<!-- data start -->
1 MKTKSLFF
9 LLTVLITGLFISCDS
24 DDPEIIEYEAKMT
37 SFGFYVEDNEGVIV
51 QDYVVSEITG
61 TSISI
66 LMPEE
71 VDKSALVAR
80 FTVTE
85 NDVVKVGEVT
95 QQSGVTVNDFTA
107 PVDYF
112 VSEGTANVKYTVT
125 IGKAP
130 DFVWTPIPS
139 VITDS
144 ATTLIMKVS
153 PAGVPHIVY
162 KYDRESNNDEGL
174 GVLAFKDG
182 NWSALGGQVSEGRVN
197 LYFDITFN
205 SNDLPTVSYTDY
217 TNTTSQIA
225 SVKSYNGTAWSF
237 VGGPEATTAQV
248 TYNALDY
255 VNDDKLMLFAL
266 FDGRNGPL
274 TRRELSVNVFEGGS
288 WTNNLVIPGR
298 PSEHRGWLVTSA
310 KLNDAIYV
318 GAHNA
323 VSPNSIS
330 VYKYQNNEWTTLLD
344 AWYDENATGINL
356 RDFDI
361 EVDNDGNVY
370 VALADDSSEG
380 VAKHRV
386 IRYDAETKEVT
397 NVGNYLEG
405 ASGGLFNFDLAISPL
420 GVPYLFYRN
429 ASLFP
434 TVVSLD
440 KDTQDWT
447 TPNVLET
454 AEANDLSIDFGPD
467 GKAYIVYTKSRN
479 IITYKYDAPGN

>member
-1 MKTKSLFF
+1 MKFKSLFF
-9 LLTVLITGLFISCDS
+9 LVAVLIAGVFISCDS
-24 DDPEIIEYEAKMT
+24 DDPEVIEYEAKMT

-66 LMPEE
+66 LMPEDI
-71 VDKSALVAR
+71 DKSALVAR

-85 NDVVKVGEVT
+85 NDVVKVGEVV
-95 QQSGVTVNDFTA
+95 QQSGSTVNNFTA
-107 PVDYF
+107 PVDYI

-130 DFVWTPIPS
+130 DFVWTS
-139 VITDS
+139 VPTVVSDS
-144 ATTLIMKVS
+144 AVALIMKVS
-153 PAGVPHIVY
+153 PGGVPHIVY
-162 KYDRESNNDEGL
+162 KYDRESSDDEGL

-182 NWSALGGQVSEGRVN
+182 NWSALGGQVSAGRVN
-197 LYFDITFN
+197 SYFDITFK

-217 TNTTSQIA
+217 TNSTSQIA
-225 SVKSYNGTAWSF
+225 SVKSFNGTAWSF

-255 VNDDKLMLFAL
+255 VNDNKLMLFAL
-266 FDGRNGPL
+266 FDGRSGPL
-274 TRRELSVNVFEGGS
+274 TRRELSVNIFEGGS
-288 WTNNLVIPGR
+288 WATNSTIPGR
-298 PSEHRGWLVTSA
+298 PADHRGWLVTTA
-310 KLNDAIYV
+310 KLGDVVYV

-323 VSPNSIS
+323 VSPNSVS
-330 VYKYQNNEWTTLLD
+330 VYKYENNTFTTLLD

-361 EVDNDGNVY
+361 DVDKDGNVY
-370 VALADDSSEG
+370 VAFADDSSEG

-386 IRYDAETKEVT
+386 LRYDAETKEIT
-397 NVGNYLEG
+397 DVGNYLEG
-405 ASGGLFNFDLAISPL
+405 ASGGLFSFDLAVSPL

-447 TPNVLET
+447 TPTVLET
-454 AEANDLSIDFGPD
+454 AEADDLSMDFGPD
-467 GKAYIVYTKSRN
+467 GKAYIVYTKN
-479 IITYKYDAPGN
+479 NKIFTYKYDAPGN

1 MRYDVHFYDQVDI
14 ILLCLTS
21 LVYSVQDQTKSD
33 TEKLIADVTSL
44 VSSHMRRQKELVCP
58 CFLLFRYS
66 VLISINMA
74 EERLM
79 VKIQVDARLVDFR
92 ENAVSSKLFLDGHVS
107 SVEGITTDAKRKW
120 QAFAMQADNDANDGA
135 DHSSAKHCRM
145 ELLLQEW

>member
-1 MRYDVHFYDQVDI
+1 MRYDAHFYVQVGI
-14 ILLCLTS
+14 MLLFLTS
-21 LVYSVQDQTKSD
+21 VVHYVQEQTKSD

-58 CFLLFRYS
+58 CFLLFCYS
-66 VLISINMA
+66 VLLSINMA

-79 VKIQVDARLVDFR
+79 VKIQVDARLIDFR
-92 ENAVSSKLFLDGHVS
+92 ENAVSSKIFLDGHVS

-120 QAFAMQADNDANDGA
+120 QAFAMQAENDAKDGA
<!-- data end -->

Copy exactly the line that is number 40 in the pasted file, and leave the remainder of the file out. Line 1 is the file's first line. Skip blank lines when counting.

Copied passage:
370 VALADDSSEG